Ecological Literacy Braiding

I wrote a poem about my father, and what his version of being ecologically literate is (eco-literacy). Essentially it is to love the earth we live on; to be cliché, to be at one with nature. Cynthia conveyed similar thoughts in the last stanza of her poem, however, she included empowerment. She wrote about someone who makes small choices in their life that empower her to do the same. The first step to eco-literacy, which my dad has mastered, seems to be figuring out how to appreciate the earth we reside on, and the second, like Cynthia’s subject, is to make changes in your life that reflect the obligation you have to maintain it.

To make eco-literacy even more complex, I would like to introduce a third and fourth step; passing on knowledge, and recognizing what mankind is doing to the earth. Karley wrote to her high school teacher who embodies these two steps. He taught his students how to live eco-friendly changes in their lives, and taught them the affect they have on the environment. As Rachel Carson points out, “The rapidity of change and the speed with which new situations are created follow the impetuous and heedless pace of man rather than the deliberate pace of nature.” (Carson, p. 7) Mankind is injuring the earth faster than it can heal itself. Carson wrote that in 1962; the further damage mankind has done to the earth in the past 53 years is likely colossal! Helping each other understand the impact we have to the environment is an imperative part of eco-literacy.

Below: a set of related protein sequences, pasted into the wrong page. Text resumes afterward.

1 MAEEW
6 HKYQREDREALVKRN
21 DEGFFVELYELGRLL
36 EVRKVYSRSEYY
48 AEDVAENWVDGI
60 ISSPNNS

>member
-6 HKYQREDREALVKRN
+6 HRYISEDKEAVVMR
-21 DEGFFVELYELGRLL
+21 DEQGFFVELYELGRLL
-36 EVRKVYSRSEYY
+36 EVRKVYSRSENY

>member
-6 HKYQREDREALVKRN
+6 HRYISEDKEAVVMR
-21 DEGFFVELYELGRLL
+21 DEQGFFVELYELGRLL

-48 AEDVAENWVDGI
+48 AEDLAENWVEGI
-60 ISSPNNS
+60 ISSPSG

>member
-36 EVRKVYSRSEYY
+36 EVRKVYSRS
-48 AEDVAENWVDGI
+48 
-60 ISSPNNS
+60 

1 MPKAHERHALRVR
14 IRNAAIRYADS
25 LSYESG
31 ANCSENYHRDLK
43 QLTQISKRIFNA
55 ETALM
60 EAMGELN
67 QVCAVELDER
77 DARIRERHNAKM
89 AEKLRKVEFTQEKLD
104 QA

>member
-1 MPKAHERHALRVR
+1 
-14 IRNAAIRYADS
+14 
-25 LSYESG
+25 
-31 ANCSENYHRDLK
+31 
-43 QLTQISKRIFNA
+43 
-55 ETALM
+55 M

The fifth point in my ever-expanding definition of eco-literacy, is to instigate big change; not just in your life, but in the world. Zane thanked his brother for doing just that. Although his brother went into the “belly of the beast” despite what other environmentalists may think, he chose to take a larger step and go to work in a leverage point. (Meadows, 1999) To quote Zane addressing his brother, “You knew that where the system was sensitive to destruction was also where you could make the biggest impact for saving.” That is exactly what Meadows talks about; to overcome paradigms, and find the leverage point. (Meadows, 1999)

Being eco-literate in my definition now includes five things; to love the earth, make changes in your life, pass on the knowledge, understand the affect we have, and instigate large change. Eco-literacy requires an expansive knowledge base, and I am afraid I have only begun to understand the depths of the definition.

Carson, R. (1962). Silent Spring. New York: Houghton Mifflin.

Meadows, D. (1999) Leverage Points: Places to Intervene in a System. Retrieved September 23, 2015, from


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